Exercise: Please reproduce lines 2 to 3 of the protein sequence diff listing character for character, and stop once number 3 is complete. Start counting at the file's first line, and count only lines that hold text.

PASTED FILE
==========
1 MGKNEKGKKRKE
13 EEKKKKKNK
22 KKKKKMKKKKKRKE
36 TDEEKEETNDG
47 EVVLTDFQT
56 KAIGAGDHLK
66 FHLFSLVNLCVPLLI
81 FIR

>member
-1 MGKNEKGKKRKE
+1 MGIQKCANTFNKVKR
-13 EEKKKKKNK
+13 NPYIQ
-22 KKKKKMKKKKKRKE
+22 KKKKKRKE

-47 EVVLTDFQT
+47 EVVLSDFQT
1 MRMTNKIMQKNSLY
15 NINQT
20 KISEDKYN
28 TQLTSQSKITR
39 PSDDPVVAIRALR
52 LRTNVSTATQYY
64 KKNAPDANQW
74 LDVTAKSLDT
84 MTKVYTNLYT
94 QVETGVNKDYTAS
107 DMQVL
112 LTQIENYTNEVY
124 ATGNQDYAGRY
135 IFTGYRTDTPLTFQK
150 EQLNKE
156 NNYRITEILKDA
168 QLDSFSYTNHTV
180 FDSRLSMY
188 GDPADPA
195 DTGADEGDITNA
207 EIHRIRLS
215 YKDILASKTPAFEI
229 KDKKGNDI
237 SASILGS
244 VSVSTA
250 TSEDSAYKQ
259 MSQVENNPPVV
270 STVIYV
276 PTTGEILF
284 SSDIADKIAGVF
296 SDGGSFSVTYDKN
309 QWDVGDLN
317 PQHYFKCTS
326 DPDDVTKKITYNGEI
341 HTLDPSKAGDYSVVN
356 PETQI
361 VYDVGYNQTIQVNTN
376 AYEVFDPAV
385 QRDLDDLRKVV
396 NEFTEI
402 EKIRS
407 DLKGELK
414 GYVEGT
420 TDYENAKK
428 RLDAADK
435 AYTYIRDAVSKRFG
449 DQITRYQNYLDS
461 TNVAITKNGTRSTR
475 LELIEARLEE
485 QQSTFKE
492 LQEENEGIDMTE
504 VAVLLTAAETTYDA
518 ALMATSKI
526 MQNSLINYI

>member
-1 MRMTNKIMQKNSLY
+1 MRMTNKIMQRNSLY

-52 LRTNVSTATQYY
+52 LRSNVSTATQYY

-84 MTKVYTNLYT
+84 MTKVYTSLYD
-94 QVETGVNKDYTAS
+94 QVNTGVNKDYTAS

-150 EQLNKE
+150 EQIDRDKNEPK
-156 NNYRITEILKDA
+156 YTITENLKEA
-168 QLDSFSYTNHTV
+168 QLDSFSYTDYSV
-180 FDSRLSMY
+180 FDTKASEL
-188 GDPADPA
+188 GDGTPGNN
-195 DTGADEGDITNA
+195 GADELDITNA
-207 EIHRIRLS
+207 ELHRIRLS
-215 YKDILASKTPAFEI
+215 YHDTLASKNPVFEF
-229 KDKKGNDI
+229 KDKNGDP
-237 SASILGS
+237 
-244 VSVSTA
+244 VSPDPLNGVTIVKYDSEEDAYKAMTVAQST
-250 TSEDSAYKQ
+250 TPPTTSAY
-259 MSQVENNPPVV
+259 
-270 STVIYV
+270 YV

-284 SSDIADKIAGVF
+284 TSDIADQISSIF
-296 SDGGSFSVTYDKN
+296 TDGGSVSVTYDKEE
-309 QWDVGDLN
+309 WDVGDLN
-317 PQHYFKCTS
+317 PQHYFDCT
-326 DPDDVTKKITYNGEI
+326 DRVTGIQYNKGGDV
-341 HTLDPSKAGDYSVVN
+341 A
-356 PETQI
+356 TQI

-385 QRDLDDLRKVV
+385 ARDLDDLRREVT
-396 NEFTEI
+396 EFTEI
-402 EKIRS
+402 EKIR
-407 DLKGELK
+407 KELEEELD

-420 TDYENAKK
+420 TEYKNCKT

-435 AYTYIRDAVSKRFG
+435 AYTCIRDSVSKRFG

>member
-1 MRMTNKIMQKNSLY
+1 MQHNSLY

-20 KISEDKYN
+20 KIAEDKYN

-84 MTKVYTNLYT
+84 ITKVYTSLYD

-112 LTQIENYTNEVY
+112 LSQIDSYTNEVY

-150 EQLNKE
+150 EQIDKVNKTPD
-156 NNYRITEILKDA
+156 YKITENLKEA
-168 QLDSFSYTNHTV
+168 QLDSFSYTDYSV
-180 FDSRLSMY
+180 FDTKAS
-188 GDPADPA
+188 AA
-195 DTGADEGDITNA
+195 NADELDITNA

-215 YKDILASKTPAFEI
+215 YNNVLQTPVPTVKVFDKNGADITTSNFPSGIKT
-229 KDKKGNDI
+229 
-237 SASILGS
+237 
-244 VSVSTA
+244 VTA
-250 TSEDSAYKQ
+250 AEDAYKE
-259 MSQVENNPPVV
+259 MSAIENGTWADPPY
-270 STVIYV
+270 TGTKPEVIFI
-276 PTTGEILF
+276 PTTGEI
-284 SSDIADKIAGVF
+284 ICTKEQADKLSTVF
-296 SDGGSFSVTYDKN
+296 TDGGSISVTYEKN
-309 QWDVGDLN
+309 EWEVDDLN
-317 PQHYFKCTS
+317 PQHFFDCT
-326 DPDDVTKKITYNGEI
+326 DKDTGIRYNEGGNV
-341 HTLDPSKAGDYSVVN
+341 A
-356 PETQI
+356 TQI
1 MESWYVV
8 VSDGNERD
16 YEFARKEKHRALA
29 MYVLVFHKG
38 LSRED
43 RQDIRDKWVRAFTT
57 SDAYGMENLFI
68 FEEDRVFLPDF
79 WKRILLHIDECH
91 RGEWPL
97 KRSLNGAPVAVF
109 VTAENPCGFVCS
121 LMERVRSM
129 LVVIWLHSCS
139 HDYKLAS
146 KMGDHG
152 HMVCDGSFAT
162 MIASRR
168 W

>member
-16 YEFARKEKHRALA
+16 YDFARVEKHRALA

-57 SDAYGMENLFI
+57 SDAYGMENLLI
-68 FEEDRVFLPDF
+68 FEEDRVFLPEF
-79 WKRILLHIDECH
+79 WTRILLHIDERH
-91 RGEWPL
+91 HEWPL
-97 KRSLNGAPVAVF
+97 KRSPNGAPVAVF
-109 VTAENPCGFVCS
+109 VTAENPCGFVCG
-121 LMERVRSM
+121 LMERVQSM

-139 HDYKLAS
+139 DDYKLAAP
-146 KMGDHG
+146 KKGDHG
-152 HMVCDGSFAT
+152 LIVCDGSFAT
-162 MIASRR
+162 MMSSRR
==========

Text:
13 EEKKKKKNK
22 KKKKKMKKKKKRKE